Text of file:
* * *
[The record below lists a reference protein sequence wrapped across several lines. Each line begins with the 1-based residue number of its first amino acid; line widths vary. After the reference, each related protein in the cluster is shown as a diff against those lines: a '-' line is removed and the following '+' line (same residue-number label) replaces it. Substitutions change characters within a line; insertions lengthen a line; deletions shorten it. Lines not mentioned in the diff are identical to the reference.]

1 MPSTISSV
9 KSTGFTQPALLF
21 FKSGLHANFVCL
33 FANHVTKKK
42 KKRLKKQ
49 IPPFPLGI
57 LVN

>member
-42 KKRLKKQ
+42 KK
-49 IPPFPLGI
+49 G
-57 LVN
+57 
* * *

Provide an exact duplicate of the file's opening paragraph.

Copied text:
[The record below lists a reference protein sequence wrapped across several lines. Each line begins with the 1-based residue number of its first amino acid; line widths vary. After the reference, each related protein in the cluster is shown as a diff against those lines: a '-' line is removed and the following '+' line (same residue-number label) replaces it. Substitutions change characters within a line; insertions lengthen a line; deletions shorten it. Lines not mentioned in the diff are identical to the reference.]